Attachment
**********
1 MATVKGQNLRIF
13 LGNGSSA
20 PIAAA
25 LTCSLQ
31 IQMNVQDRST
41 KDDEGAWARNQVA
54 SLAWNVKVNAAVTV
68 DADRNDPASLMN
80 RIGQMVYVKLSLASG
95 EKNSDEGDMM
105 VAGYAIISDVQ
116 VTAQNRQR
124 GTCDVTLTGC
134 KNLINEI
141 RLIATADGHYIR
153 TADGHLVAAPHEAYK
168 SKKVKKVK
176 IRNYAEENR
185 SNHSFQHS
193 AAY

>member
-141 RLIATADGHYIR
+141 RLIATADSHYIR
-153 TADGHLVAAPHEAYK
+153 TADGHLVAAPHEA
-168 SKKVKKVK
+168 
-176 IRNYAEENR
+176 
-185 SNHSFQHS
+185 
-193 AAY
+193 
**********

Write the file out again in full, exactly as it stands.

1 MATVKGQNLRIF
13 LGNGSSA
20 PIAAA
25 LTCSLQ
31 IQMNVQDRST
41 KDDEGAWARNQVA
54 SLAWNVKVNAAVTV
68 DADRNDPASLMN
80 RIGQMVYVKLSLASG
95 EKNSDEGDMM
105 VAGYAIISDVQ
116 VTAQNRQR
124 GTCDVTLTGC
134 KNLINEI
141 RLIATADGHYIR
153 TADGHLVAAPHEAYK
168 SKKVKKVK
176 IRNYAEENR
185 SNHSFQHS
193 AAY

>member
-141 RLIATADGHYIR
+141 RLIATADSHYIR
-153 TADGHLVAAPHEAYK
+153 TADGHLVAAPHEA
-168 SKKVKKVK
+168 
-176 IRNYAEENR
+176 
-185 SNHSFQHS
+185 
-193 AAY
+193 